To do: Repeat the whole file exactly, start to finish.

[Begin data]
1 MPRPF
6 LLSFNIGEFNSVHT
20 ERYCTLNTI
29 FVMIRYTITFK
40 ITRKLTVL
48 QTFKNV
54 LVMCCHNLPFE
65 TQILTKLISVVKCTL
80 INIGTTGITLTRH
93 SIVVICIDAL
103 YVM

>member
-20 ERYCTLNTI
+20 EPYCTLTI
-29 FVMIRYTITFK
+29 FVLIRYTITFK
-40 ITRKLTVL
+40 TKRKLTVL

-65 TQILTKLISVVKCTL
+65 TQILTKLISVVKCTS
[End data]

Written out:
1 MPRPF
6 LLSFNIGEFNSVHT
20 ERYCTLNTI
29 FVMIRYTITFK
40 ITRKLTVL
48 QTFKNV
54 LVMCCHNLPFE
65 TQILTKLISVVKCTL
80 INIGTTGITLTRH
93 SIVVICIDAL
103 YVM

>member
-20 ERYCTLNTI
+20 EPYCTLTI
-29 FVMIRYTITFK
+29 FVLIRYTITFK
-40 ITRKLTVL
+40 TKRKLTVL

-65 TQILTKLISVVKCTL
+65 TQILTKLISVVKCTS